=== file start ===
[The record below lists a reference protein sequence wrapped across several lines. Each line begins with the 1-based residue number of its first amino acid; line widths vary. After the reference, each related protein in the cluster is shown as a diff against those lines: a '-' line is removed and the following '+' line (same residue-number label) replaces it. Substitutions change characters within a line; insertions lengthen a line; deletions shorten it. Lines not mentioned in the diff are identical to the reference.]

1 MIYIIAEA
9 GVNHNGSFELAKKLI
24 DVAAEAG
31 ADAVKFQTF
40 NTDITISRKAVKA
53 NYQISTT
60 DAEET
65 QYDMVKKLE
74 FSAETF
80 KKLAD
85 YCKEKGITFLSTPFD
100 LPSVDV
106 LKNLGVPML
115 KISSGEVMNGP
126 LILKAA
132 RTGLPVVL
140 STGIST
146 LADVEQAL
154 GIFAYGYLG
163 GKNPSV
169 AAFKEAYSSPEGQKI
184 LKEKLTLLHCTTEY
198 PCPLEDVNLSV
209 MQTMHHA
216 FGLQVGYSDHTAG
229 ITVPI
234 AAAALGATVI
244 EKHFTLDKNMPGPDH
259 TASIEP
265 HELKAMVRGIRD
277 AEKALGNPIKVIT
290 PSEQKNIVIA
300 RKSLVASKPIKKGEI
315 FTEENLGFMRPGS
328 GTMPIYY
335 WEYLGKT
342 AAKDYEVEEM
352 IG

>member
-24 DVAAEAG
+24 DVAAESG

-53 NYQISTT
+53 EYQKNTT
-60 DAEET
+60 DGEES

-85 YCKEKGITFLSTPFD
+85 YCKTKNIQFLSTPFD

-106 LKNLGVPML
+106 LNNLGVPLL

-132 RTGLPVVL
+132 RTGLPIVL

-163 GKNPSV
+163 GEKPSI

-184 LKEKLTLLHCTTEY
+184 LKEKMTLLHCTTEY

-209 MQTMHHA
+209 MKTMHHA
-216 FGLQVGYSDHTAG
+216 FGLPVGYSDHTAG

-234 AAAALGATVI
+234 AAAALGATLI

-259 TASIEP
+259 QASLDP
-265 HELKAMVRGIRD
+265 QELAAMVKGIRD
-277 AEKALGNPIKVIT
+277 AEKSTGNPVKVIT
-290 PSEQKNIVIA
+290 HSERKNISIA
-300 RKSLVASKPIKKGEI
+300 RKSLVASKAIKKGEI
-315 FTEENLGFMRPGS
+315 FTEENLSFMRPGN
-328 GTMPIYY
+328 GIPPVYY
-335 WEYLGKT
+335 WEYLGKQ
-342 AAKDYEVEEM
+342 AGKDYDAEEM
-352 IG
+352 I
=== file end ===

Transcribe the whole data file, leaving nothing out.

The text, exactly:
[The record below lists a reference protein sequence wrapped across several lines. Each line begins with the 1-based residue number of its first amino acid; line widths vary. After the reference, each related protein in the cluster is shown as a diff against those lines: a '-' line is removed and the following '+' line (same residue-number label) replaces it. Substitutions change characters within a line; insertions lengthen a line; deletions shorten it. Lines not mentioned in the diff are identical to the reference.]

1 MIYIIAEA
9 GVNHNGSFELAKKLI
24 DVAAEAG
31 ADAVKFQTF
40 NTDITISRKAVKA
53 NYQISTT
60 DAEET
65 QYDMVKKLE
74 FSAETF
80 KKLAD
85 YCKEKGITFLSTPFD
100 LPSVDV
106 LKNLGVPML
115 KISSGEVMNGP
126 LILKAA
132 RTGLPVVL
140 STGIST
146 LADVEQAL
154 GIFAYGYLG
163 GKNPSV
169 AAFKEAYSSPEGQKI
184 LKEKLTLLHCTTEY
198 PCPLEDVNLSV
209 MQTMHHA
216 FGLQVGYSDHTAG
229 ITVPI
234 AAAALGATVI
244 EKHFTLDKNMPGPDH
259 TASIEP
265 HELKAMVRGIRD
277 AEKALGNPIKVIT
290 PSEQKNIVIA
300 RKSLVASKPIKKGEI
315 FTEENLGFMRPGS
328 GTMPIYY
335 WEYLGKT
342 AAKDYEVEEM
352 IG

>member
-24 DVAAEAG
+24 DVAAESG

-53 NYQISTT
+53 EYQKNTT
-60 DAEET
+60 DGEES

-85 YCKEKGITFLSTPFD
+85 YCKTKNIQFLSTPFD

-106 LKNLGVPML
+106 LNNLGVPLL

-132 RTGLPVVL
+132 RTGLPIVL

-163 GKNPSV
+163 GEKPSI

-184 LKEKLTLLHCTTEY
+184 LKEKMTLLHCTTEY

-209 MQTMHHA
+209 MKTMHHA
-216 FGLQVGYSDHTAG
+216 FGLPVGYSDHTAG

-234 AAAALGATVI
+234 AAAALGATLI

-259 TASIEP
+259 QASLDP
-265 HELKAMVRGIRD
+265 QELAAMVKGIRD
-277 AEKALGNPIKVIT
+277 AEKSTGNPVKVIT
-290 PSEQKNIVIA
+290 HSERKNISIA
-300 RKSLVASKPIKKGEI
+300 RKSLVASKAIKKGEI
-315 FTEENLGFMRPGS
+315 FTEENLSFMRPGN
-328 GTMPIYY
+328 GIPPVYY
-335 WEYLGKT
+335 WEYLGKQ
-342 AAKDYEVEEM
+342 AGKDYDAEEM
-352 IG
+352 I